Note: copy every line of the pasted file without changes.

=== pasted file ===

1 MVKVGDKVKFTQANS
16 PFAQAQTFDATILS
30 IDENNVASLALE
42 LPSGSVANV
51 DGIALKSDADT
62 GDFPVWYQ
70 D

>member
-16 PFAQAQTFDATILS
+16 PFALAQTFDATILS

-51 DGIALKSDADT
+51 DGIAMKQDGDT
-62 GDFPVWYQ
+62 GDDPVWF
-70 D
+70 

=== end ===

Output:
1 MVKVGDKVKFTQANS
16 PFAQAQTFDATILS
30 IDENNVASLALE
42 LPSGSVANV
51 DGIALKSDADT
62 GDFPVWYQ
70 D

>member
-16 PFAQAQTFDATILS
+16 PFALAQTFDATILS

-51 DGIALKSDADT
+51 DGIAMKQDGDT
-62 GDFPVWYQ
+62 GDDPVWF
-70 D
+70 